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   Chapter 19 CHIQUITA’S DECLARATION OF LOVE

Captain Fracasse By Theophile Gautier Characters: 16217

Updated: 2017-11-28 00:07


A compact crowd filled the Place de Greve, despite the early hour indicated by the clock of the Hotel de Ville.

The tall buildings on the eastern side of the square threw their shadows more than half-way across it, and upon a sinister-looking wooden framework, which rose several feet above the heads of the populace, and bore a number of ominous, dull red stains. At the windows of the houses surrounding the crowded square, a few heads were to be seen looking out from time to time, but quickly drawn back again as they perceived that the interesting performance, for which all were waiting, had not yet begun. Clinging to the transverse piece of the tall stone cross, which stood at that side of the open square nearest the river, was a forlorn, little, ragged boy, who had climbed up to it with the greatest difficulty, and was holding on with all his might, his arms clasped round the cross-piece and his legs round the upright, in a most painful and precarious position. But nothing would have induced him to abandon it, so long as he could possibly maintain himself there, no matter at what cost of discomfort, or even actual distress, for from it he had a capital view of the scaffold, and all its horribly fascinating details-the wheel upon which the criminal was to revolve, the coil of rope to bind him to it, and the heavy bar to break his bones.

If any one among the anxious crowd of spectators, however, had carefully studied the small, thin countenance of the child perched up on the tall stone cross, he would have discovered that its expression was by no means that of vulgar curiosity. It was not simply the fierce attractions of an execution that had drawn thither this wild, weird-looking young creature, with his sun-burned complexion, great, flashing, dark eyes, brilliant white teeth, unkempt masses of thick, black hair, and slender brown hands-which were convulsively clinging to the rough, cold stone. The delicacy of the features would seem to indicate a different sex from the dress-but nobody paid any attention to the child, And all eyes were turned towards the scaffold, or the direction from which the cart bearing the condemned criminal was to come. Among the groups close around the scaffold were several faces we have seen before; notably, the chalky countenance and fiery red nose of Malartic, and the bold profile of Jacquemin Lampourde, also several of the ruffians engaged in the abduction of Isabelle, as well as various other habitues of the Crowned Radish. The Place de Greve, to which sooner or later they were all pretty sure to come and expiate their crimes with their lives, seemed to exercise a singular fascination over murderers, thieves, and criminals of all sorts, who invariably gathered in force to witness an execution. They evidently could not resist it, and appeared to find a fierce satisfaction in watching the terrible spectacle that they themselves would some day probably furnish to the gaping multitude. Then the victim himself always expected his friends' attendance-he would be hurt and disappointed if his comrades did not rally round him at the last. A criminal in that position likes to see familiar faces in the throng that hems him in. It gives him courage, steadies his nerves.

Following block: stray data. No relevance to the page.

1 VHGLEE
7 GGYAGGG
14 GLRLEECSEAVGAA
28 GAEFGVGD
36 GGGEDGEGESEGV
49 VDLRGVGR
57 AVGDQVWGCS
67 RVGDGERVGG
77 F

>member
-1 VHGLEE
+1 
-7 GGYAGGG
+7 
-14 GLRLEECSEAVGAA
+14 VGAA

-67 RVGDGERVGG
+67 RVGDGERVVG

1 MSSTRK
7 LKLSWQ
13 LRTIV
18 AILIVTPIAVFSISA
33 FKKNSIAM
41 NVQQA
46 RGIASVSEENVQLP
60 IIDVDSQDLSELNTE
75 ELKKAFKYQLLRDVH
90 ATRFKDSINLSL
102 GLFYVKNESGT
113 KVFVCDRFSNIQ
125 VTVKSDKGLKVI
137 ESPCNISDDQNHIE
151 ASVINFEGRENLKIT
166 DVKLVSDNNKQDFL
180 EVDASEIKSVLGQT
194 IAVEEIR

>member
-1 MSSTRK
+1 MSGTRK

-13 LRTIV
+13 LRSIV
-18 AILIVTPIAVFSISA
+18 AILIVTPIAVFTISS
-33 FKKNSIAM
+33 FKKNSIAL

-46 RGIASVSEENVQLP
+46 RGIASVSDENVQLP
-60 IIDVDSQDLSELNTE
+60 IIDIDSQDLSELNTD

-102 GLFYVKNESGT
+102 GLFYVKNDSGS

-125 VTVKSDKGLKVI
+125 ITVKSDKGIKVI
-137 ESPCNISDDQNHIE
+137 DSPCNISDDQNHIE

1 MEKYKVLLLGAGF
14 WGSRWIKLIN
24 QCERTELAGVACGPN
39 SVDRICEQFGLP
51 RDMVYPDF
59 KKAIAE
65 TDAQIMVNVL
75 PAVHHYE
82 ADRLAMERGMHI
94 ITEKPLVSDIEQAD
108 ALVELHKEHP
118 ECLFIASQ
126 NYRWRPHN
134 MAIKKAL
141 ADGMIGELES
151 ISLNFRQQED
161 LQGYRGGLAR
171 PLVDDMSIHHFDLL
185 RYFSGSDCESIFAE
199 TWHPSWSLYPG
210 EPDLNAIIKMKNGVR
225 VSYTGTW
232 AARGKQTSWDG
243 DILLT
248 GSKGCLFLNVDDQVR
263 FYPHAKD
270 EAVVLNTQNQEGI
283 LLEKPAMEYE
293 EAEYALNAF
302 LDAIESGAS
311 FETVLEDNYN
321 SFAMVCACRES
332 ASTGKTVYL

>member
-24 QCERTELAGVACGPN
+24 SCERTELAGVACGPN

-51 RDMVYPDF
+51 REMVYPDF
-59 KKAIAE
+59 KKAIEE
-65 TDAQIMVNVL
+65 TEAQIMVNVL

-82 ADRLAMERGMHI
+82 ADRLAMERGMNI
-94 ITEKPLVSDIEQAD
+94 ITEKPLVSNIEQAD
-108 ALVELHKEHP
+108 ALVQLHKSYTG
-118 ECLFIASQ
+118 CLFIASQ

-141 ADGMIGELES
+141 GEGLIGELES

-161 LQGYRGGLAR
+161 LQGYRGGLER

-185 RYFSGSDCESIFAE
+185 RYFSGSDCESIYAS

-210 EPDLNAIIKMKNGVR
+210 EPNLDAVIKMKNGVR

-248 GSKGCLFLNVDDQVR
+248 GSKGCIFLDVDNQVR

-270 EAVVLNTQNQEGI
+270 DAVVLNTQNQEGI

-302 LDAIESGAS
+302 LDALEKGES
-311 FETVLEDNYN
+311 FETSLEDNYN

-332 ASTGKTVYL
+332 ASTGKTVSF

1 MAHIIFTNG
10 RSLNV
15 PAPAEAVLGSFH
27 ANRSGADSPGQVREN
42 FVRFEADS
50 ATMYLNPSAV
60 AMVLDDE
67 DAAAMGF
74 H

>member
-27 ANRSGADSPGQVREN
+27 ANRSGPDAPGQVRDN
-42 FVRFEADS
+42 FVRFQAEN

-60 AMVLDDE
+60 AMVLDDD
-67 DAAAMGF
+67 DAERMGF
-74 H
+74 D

He cannot exhibit any signs of cowardice before those who appreciate true merit and bravery, according to his way of thinking, and pride comes to his aid. A man will meet death like a Roman under such circumstances, who would be weak as a woman if he were despatched in private.

The criminal to be executed on that occasion was a thief, already notorious in Paris for his daring and dexterity, though he had only been there a few months. But, unfortunately for himself-though very much the reverse for the well-to-do citizens of the capital in general-he had not confined himself to his legitimate business. In his last enterprise-breaking into a private dwelling to gain possession of a large sum of money that was to be kept there for a single night-he had killed the master of the house, who was aroused by his entrance; and, not content to stop there, had also brutally murdered his wife, as she lay quietly sleeping in her bed-like a tiger, that has tasted blood and is wild for more. So atrocious a crime had roused the indignation of even his own unscrupulous, hardened companions, and it was not long ere his hiding-place was mysteriously revealed, and he was arrested, tried, and condemned to death. Now he was to pay the penalty of his guilt.

As the fatal hour approached, a carriage drove down along the quay, turned into the Place de Greve, and attempted to cross it; but, becoming immediately entangled in the crowd, could make little or no progress, despite the utmost exertions of the majestic coachman and attendant lackeys to induce the people to make way for it, and let it pass.

But for the grand coat of arms and ducal coronet emblazoned on the panels, which inspired a certain awe as well as respect in the motley throng of pedestrians, the equipage would undoubtedly have been roughly dealt with-but as it was, they contented themselves with resolutely and obstinately barring its passage, after it had reached the middle of the square. The indignant coachman did not dare to urge his spirited horses forward at all hazards, ruthlessly trampling down the unlucky individuals who happened to be directly in his way, as he would certainly have done in any ordinary crowd, for the canaille, that filled the Place de Greve to overflowing, was out in too great force to be trifled with-so there was nothing for it but patience.